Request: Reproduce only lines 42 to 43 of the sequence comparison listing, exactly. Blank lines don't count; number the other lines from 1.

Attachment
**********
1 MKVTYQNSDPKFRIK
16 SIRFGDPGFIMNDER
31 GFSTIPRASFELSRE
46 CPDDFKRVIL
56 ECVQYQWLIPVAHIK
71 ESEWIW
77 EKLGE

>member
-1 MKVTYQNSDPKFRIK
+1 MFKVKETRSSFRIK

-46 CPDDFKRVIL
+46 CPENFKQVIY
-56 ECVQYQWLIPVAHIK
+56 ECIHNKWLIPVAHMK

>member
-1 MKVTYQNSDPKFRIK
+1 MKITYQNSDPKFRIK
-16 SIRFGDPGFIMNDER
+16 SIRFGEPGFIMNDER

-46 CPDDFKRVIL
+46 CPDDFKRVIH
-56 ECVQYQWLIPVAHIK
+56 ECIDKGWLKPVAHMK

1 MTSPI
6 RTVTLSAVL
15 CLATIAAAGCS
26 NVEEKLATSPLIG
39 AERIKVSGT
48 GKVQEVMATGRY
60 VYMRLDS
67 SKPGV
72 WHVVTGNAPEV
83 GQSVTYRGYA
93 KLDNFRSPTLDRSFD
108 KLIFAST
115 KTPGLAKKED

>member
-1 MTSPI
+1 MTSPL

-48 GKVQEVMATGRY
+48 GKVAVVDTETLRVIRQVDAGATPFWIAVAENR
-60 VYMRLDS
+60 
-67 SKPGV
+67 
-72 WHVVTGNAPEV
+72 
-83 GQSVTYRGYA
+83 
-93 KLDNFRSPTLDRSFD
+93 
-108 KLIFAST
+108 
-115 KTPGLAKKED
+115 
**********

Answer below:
-60 VYMRLDS
+60 